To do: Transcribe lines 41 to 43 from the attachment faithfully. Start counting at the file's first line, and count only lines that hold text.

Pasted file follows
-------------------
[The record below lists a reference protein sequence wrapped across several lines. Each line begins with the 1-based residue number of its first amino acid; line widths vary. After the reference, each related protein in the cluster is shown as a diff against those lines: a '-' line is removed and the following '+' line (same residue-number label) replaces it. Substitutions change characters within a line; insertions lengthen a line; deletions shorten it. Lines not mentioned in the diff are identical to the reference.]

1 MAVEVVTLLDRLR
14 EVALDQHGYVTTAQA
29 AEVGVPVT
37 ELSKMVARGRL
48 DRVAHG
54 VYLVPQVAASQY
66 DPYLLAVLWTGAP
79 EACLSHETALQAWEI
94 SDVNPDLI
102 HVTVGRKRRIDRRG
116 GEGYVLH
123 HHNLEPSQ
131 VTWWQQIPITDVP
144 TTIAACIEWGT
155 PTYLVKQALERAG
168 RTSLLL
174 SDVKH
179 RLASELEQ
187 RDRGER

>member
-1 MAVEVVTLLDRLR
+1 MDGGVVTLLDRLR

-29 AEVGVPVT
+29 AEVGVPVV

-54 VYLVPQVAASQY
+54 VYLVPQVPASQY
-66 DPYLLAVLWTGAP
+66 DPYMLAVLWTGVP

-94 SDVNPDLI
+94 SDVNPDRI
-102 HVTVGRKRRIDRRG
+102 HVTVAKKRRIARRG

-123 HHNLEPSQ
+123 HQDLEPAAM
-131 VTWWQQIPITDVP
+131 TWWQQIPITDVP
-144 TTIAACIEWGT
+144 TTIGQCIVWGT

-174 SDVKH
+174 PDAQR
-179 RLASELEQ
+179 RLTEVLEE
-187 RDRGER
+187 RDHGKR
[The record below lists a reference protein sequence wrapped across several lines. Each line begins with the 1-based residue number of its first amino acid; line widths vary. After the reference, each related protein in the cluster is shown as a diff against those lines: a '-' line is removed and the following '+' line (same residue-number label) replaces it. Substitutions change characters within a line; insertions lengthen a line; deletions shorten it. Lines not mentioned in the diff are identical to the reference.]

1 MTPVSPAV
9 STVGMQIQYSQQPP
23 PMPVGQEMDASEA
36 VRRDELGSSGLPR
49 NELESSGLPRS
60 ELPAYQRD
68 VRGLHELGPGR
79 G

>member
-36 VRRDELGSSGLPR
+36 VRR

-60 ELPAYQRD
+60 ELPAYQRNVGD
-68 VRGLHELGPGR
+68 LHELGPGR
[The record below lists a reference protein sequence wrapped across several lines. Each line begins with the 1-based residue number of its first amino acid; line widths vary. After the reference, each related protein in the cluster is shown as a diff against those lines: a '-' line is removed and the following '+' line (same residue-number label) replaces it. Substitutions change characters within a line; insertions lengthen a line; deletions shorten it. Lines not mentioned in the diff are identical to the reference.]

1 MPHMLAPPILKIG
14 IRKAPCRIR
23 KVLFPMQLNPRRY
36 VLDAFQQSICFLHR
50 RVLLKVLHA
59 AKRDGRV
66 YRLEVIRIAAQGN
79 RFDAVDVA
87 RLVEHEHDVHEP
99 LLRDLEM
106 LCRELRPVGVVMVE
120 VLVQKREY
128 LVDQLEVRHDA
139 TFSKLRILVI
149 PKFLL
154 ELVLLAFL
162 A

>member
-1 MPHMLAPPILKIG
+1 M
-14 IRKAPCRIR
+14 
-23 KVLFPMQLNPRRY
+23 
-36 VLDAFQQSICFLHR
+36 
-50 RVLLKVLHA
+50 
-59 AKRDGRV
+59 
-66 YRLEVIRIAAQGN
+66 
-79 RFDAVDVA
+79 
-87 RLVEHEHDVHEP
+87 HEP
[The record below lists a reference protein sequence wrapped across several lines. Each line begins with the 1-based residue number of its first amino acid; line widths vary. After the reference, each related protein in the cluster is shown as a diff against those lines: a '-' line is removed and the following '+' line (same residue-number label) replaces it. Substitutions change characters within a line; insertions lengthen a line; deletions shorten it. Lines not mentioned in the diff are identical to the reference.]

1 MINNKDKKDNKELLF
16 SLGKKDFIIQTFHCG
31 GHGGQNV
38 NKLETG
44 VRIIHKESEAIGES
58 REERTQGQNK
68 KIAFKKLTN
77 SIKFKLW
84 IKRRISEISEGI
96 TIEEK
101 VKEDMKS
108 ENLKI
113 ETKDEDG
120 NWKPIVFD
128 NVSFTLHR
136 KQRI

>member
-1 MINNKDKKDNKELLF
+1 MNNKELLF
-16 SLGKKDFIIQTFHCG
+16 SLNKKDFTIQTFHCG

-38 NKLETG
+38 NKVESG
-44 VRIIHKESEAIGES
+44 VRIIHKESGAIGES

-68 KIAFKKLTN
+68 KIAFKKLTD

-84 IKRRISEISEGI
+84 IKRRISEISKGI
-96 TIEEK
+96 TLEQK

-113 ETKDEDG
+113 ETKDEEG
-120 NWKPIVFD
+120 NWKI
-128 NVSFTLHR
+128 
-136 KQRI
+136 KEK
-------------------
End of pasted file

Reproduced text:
+174 PDAQR
-179 RLASELEQ
+179 RLTEVLEE